Daddy Lenin and Other Stories, a recent collection of short stories by Guy Vanderhaeghe, is a bit of an acquired taste. Unfortunately, it wasn't really to my taste. For a more sympathetic review, you should take a look at the one in the Star. Most of the main characters seem to be trapped in a toxic form of masculinity and a few of them become obsessed with women when they can't control them. This is not something that I really enjoy reading.
There will probably be SPOILERS below.
One thing that I am not sure about is whether I would have as much interest in the character, Ed, who is a bit obsessed over his ex-wife in Vanderhaeghe's My Present Age (his first story collection). While Ed does have stalker-ish tendencies, mostly he causes problems for himself and not so much for his ex. Nonetheless, I suspect I would not have as much patience with the character on a second read (at one point I considered My Present Age to be a companion to A Confederacy of Dunces). I could be wrong, of course, and perhaps (hopefully?) I would still enjoy My Present Age. I will report back if I do manage to reread it one of these days.
I will say that several of the stories took left turns that I wasn't expecting, and that was kind of intriguing. "1957 Chevy Bel Air" had a young boy flip out when his jailbait girlfriend started going out with a much older man and he fled the farming life that had been laid out for him and made it big far away from home. To me this seemed a bit of an over-reaction, but still one that I was not expecting.
I wasn't that thrilled with the narrator of "Live Large," since he made a number of bad decisions and kept doubling down on him. Basically, I considered him a chump, and I really don't have the patience to read about chumps.* People that make bad decisions in love -- those I can deal with (until they go into obsession territory). But feckless and/or terrible businessmen, those stories just don't interest me. And I have absolutely no interest in reading about men that beat women, which takes place in "Counsellor Sally Brings Me to the Tunnel." I didn't care for this story at all, either the original abuse or the revenge fantasy that is acted out afterwards.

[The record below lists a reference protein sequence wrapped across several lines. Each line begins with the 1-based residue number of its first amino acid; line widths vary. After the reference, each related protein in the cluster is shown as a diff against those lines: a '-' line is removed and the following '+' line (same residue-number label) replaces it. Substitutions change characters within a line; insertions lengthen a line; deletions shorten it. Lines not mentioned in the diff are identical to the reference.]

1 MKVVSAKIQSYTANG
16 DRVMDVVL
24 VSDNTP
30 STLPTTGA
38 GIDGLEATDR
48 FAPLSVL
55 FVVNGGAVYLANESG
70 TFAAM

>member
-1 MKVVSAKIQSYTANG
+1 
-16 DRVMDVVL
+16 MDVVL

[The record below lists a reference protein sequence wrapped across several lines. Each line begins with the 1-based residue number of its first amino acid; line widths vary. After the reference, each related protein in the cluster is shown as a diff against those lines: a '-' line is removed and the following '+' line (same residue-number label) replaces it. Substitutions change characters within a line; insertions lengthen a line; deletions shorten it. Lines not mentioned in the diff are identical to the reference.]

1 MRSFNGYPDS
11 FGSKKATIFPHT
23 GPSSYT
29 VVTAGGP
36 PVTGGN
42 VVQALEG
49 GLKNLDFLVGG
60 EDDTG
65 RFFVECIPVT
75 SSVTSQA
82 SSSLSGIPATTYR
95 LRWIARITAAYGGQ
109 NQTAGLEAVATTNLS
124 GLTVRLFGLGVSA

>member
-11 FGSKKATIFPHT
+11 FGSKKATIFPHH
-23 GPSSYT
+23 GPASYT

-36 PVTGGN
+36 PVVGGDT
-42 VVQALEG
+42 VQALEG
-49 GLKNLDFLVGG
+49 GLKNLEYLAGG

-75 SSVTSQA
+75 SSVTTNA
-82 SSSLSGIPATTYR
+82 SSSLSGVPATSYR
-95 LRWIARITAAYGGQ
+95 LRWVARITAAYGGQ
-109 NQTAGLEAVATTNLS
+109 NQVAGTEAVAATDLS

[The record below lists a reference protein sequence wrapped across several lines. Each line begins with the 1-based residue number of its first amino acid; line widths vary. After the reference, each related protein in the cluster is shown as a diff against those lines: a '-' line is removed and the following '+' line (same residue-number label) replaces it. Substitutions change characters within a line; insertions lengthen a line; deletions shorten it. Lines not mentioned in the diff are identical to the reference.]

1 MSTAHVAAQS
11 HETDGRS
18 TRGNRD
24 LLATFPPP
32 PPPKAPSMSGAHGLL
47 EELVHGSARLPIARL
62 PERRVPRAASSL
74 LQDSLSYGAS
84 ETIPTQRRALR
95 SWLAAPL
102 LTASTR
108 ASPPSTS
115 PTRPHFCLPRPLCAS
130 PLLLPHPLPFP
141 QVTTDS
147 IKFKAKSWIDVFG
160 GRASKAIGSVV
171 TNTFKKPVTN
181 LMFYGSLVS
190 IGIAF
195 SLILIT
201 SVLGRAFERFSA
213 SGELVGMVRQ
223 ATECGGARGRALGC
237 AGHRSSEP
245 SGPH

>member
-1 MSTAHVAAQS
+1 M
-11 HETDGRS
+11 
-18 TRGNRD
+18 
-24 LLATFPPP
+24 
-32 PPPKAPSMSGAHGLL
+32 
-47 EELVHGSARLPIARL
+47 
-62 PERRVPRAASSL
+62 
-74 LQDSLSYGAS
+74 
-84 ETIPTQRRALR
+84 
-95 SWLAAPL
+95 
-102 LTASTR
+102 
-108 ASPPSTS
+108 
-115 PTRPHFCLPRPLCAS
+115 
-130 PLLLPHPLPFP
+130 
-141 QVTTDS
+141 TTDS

I did feel fairly sad for Bob, one of two brothers in "Where the Boys Were," since he just could not cope after his girlfriend is snatched away (basically abduction by father). Bob becomes so obsessed with finding her and his (probably imaginary) unborn son that he drifts into homelessness. His younger brother, Donny, ends up much better balanced in the end, trying to bring Bob back from the brink, but to no avail.
Of all the stories, the one that I enjoyed the most was “Anything,” which featured a retired actor who is hanging about Saskatoon. He ends up bored and does some play-acting and stumbles into an affair with a married woman. When she won’t leave her husband – and reveals that she knew all along he was a TV actor – he leaves town in a huff and moves back to Toronto.
I wanted to like the stories more than I actually did, particularly after reading about how Vanderhaeghe came to write them. But I ultimately wasn't that interested in reading about vulnerable and/or wounded men who put up an aggressive front so that the world won't see their vulnerabilities. It is unfortunate that such men are particularly poorly positioned to deal with where society is going in North America (especially fewer and fewer jobs for manual laborers and others at the bottom of the ladder), but I don't want to spend my time with or on them.
* It does seem as though I have narrowed the scope of fiction that I do enjoy without reservations. I have a sinking feeling that I won't enjoy the Rabbitt novels as much as I would have had I read them 10 or 15 years ago, since my understanding is that, by some lights, Rabbitt could be considered a chump and often a self-pitying one. Again, this is just an impression I've gotten from a high-level review or two. I'll try to make sure I am in a more expansive frame of mind before I tackle Updike.